would turn much of their business
to Harney valley, as It Is their
natural market point.
Mr. Cleveland and a fow of his
neighbors are now shipping out ap
proximately $3,000 worth of cream
each season to outside creameries
which would be marketed In Hums
If they could reach hero convenient
ly. This product would bo Increas
ed materially if thoro was morn In
ducement offered dairymen In tho
Van section. Tho local creamery
could handlo this product and In fact
should havo It, but under existing
circumstances It Is not economical
to sund it to Hums.
That community produces consid
erable for market. It is tho desire
to make thin their markotlng and
trading point. Thoy should havo
Tho government has Just com
pleted the cruising of 10,000,000
fcot of timber In tho Malheur forest
on Poison creek. This body of yel
low plno Is made avallablo by chang
ing thu route of the railroad from
here to Hear vulloy from directly up
Slivlcs river to PoIhou crook.
This cruise had (icon requested
and appraisement tundo for tho pur
pose of illnclug It on tho market. It
In a flue body of timber mature and
ready for tho market. The appraise
ment has been accepted by tho dis
trict olllce, wo are Informed, and the
trad will Ilkoly bo advertised 'within
tho next two weeks.
The nalo of this timber will give
the mills avallablo timber to cut
from four to six months sooner than
would bo possible if It woro uocos-
sary to build tho railroad lino Into
Hear valley boforo any lumber would
bo turned out. If this tract Is din-
posed of to thu Krod Horrlck Lum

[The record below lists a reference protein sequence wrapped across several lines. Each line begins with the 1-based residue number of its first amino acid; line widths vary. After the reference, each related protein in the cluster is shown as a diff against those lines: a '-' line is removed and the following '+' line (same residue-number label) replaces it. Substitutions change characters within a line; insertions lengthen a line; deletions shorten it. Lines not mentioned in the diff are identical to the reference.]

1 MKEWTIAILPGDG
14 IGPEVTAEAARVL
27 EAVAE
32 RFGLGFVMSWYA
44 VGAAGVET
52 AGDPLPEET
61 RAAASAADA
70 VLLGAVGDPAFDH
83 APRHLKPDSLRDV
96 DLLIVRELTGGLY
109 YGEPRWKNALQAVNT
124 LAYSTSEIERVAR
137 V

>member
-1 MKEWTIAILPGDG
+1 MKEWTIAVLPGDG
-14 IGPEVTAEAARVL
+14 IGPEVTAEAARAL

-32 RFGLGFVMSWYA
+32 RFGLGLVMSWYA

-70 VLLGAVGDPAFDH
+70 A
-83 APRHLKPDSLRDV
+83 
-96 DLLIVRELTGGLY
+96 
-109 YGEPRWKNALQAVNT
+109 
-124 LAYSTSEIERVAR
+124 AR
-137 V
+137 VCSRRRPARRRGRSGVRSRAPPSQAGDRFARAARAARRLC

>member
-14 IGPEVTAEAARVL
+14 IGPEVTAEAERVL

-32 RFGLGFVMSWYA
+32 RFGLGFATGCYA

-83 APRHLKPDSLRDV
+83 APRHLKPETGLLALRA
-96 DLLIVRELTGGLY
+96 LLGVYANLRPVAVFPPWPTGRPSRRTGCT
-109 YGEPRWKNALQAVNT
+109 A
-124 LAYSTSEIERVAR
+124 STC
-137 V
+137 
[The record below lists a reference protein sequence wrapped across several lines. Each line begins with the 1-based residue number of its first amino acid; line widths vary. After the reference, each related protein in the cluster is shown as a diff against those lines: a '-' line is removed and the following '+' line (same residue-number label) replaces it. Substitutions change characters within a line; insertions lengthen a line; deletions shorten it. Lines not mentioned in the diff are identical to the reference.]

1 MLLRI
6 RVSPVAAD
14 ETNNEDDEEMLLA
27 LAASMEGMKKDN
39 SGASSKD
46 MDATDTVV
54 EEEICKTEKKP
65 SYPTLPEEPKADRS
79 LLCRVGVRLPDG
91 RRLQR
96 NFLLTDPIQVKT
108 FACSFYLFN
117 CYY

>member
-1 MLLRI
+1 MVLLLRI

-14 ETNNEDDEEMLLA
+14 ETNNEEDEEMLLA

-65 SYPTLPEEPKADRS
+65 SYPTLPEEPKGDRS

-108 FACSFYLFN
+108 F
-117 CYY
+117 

ber Company It will give tho mills
work earlier than had been expected.
It Is possible other units may be
logged off following this betweon
here and Hear valley, as 10,000,000
feet will not last long In a mill with
75,000.000 capacity. Such activity
would furnish tonnage for tho rail
road hh It progressed toward Hear
valley and bring In a revenue to the
mills that will aid materially in tak
ing rare of tho big undertaking that
will finally reach tho thnbor form
erly designated In thu contract with
tho govornmont.
Railroad, Mill Construction
Going on as Scheduled;
No Extension Asked.
The following was Inspired by u,
Portland man following tho publi
cation of the recent squib nnont
Maker It was sent to tho Orogonlan
for publication but tho writer states
bo ban failed to sco It In print, ho
therefore forwarded It to this paper:
Portland, April 4th .(To tho Ed
Hor) Your editorial squelching of
'he Hums Times-Herald for ye Edi
tor's levity, nnont tho ubiquity of
Ucorgo Luis Haker, Mayor, stimu
lates a palpitation of tho midriff.
Right you are!. Wo all applaud!
You most corte chlmo In harmony
with tho eternal verities when you
Plcturo our oblquitous 'municipal
naglstrato flitting from this to that
nd thenco to tho other, osculating
here and osculating Uiere, from the
allvary lips of Infants to tho rouged
oicujes of Divas; discoursing upon
,h "Ulghts of Labor" to tho Holler
Makers Union, thon a disquisition
before tho Portland Dowagers' Club
n the "Immorality of tho Unlon
"It." Huroly, HIh Honor la news,
likewise his downsltllnea and his un-
flalngs; und surely wo havo grown
to Hko it, for will not water wear
aay u atono?
But, and wo say but boldly, whllo
QeW3 Is HOWS. Whv thn nrHstrv? IIIr
Honor's faco, forsooth, Is pleasant
to look upon, but it dooa not follow
does tho night tho day that It la
thing of beauty and n Joy forovor.
Why avaunt tho aquawlc of yo Tlmos
'torald Editor about, tho diurnal re
production of tho photographa slmll
"udo of aeorgo'a physiognomical lay
out? In other words, while nowti Is
i'', why forovor tho plcturo? In
ncord with a raultitudo of otWa,
"e cry out and wo say that wo have